GEORGE NEGUS: You were so well-travelled and experienced I thought you would definitely have a view. The International Olympic Committee are themselves concerned about this.

AMBASSADOR LUI GUIJIN: I think so, I think so.

GEORGE NEGUS: They said they are disappointed, that they think that China was granted the Games because they were committed to opening up the country to scrutiny - Jacques Rogge's, the IOC President's, own words. And now we feel we can't necessarily scrutinise your country in certain areas.

AMBASSADOR LUI GUIJIN: Yes, I think we are serious and we have committed. That is the habit of the Chinese Government, Chinese people - whatever we commit, we will try to fulfil that.

GEORGE NEGUS: Is it possible that we don't understand the Chinese definition of freedom - let alone freedom of the press?

AMBASSADOR LUI GUIJIN: Well, that's just a big question. That will take me more than half an hour to discuss that, so I don't think today is the proper time. But we do have different interpretations of freedom but at the same time the Chinese Government and Chinese people have recognised the universalities of the freedom. At the same time, considering our background as a developing country, of course we have our own priorities. We have our own historical background so that different historical cultural background sometimes makes people have different interpretations, that historically there are different perceptions on the same thing. That is something quiet normal. But today definitely not the proper time to discuss freedom.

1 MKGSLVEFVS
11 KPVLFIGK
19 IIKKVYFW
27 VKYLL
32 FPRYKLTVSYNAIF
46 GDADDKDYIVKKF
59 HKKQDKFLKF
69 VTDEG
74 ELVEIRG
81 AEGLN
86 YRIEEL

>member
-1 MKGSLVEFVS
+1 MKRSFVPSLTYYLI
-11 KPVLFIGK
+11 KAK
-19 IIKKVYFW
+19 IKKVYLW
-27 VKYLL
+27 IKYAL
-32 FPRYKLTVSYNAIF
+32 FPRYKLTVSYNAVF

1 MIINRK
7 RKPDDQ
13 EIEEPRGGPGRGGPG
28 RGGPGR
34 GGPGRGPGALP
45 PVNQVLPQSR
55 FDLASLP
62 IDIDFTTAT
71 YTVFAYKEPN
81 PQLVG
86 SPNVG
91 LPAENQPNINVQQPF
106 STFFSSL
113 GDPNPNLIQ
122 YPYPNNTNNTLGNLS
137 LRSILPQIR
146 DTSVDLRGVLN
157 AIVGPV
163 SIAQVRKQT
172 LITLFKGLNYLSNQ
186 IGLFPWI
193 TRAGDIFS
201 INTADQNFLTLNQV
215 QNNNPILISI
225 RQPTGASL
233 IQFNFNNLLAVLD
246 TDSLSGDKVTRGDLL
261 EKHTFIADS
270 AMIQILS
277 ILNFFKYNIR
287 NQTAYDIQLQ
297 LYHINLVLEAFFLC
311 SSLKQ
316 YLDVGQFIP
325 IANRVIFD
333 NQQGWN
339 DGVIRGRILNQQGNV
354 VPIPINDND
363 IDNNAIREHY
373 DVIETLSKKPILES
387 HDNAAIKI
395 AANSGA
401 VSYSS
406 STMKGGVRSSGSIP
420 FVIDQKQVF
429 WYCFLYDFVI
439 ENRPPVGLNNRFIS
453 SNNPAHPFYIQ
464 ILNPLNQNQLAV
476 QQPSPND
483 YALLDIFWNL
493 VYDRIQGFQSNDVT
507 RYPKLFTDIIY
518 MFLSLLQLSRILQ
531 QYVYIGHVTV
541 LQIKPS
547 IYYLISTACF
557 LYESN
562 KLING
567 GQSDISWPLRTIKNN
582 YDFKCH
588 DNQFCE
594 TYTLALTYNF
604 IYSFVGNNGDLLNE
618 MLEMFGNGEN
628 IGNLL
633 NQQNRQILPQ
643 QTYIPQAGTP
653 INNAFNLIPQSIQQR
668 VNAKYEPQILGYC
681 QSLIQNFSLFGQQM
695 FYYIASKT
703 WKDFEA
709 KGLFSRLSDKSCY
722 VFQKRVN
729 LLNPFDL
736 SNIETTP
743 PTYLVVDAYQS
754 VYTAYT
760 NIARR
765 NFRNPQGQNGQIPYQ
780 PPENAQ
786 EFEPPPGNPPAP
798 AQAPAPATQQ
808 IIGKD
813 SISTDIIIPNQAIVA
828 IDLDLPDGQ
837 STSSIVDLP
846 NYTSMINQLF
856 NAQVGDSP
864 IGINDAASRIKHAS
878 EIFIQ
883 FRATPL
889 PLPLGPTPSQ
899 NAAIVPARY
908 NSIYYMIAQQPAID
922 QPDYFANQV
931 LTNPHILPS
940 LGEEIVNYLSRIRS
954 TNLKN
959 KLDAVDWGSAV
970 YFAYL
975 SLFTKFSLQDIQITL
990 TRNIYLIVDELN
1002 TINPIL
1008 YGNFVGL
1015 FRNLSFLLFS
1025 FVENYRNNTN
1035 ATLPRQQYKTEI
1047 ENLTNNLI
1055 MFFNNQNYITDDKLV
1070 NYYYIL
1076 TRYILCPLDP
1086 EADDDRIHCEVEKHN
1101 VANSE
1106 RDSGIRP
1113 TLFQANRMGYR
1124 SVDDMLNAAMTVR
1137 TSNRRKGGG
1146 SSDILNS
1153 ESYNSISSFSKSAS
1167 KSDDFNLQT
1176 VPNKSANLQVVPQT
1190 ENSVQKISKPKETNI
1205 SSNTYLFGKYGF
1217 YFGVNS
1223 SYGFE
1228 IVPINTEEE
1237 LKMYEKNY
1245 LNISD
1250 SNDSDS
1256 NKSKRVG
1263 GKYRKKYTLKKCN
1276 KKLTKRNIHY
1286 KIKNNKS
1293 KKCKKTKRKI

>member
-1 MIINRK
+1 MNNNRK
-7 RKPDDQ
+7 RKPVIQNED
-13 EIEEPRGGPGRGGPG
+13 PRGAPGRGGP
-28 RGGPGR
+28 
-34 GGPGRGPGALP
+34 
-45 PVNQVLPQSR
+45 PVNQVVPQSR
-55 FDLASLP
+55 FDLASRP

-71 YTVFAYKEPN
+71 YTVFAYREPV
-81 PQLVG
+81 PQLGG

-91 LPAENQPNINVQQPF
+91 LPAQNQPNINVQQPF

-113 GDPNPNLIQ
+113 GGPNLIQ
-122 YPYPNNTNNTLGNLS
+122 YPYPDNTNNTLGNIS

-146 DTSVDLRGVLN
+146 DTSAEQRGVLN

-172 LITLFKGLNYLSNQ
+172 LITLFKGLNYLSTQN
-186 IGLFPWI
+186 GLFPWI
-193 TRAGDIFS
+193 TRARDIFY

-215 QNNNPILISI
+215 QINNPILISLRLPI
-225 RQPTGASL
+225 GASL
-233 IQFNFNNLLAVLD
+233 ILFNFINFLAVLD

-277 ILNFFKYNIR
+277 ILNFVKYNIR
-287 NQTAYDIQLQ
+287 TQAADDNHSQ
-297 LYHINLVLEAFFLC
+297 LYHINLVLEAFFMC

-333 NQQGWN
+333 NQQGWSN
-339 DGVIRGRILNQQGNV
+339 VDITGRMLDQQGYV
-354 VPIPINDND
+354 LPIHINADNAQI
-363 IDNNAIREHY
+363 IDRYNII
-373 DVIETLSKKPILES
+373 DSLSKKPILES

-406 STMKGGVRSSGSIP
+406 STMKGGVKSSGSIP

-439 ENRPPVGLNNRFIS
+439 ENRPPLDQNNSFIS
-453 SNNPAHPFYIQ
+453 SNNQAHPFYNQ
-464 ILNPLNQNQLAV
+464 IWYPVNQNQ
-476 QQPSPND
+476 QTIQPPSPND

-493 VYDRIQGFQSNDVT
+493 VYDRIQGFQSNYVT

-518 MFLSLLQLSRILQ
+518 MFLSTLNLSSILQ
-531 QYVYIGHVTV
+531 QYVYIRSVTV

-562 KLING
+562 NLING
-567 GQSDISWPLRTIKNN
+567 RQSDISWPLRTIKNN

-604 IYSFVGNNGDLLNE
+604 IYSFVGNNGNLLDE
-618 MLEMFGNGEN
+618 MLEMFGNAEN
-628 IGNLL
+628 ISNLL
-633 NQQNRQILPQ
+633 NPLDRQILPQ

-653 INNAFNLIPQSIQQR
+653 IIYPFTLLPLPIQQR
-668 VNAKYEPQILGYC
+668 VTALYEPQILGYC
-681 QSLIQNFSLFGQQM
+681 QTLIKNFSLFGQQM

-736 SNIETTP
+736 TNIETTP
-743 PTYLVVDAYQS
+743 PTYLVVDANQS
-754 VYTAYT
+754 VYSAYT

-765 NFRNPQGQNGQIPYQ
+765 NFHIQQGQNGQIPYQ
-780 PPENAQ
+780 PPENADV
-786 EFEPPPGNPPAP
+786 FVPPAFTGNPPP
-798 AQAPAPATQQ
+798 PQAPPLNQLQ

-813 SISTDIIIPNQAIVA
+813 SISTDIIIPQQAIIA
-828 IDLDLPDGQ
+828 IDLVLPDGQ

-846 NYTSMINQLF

GEORGE NEGUS: Yes, I understand. Talking about freedom, are we free to talk about Darfur and Sudan? That is your area of expertise. Is that OK? That is not one of the forbidden areas?

AMBASSADOR LUI GUIJIN: No, no you can talk about whatever issues with regards to Darfur.

GEORGE NEGUS: Why do you think it is that the world seems to be divided about China's role in Sudan on the issue of Darfur and the genocide there? I mean, I would hate to link it to the Olympic Games, as some people have called these Games the Genocide Games because of what's happening in Darfur and China's role in it.

AMBASSADOR LUI GUIJIN: So when you say that the world is divided, you mainly refer to the Western parts of the world. So, different places where I go, I hear different opinions, different comments, different, you know, ideas about what's happening there in Darfur. So the developing countries, particularly, most of the Arabic countries and African countries do not think that China should be blamed about what is happening there in Darfur. But in Western countries we have heard some of the criticism, some of the allegations against the China from NGOs, particularly NGOs who are based in Washington like Save Darfur Coalition... But I think the problem is that there are diversified opinions, there are different positions of different interest, different people, different organisations, so the reasons are very complicated.

GEORGE NEGUS: Let me put a scenario to you - it is difficult to summarise in Sudan - that's certainly the case. But is it true, because of the amount of oil that China buys from the Sudanese Government, and the fact that China is involved in producing oil and petroleum in Sudan themselves - does that then contribute to arms sales from China which contribute to the conflict and the genocide and the killing in Darfur - and therefore China's contribution is negative and is causing a lot of strife, a lot of trouble, a lot of death?